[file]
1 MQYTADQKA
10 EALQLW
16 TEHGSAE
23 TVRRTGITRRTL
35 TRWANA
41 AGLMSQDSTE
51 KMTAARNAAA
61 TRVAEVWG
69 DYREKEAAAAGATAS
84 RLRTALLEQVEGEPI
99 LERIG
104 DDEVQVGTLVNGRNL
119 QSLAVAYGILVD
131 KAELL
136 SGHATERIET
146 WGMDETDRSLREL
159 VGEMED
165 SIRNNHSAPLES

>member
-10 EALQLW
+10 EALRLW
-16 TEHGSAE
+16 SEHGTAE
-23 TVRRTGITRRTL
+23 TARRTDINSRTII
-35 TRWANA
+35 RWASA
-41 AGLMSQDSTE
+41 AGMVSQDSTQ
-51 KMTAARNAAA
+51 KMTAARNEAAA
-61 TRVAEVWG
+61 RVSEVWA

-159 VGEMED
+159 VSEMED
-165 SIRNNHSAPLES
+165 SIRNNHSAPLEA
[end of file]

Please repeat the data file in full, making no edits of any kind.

1 MQYTADQKA
10 EALQLW
16 TEHGSAE
23 TVRRTGITRRTL
35 TRWANA
41 AGLMSQDSTE
51 KMTAARNAAA
61 TRVAEVWG
69 DYREKEAAAAGATAS
84 RLRTALLEQVEGEPI
99 LERIG
104 DDEVQVGTLVNGRNL
119 QSLAVAYGILVD
131 KAELL
136 SGHATERIET
146 WGMDETDRSLREL
159 VGEMED
165 SIRNNHSAPLES

>member
-10 EALQLW
+10 EALRLW
-16 TEHGSAE
+16 SEHGTAE
-23 TVRRTGITRRTL
+23 TARRTDINSRTII
-35 TRWANA
+35 RWASA
-41 AGLMSQDSTE
+41 AGMVSQDSTQ
-51 KMTAARNAAA
+51 KMTAARNEAAA
-61 TRVAEVWG
+61 RVSEVWA

-159 VGEMED
+159 VSEMED
-165 SIRNNHSAPLES
+165 SIRNNHSAPLEA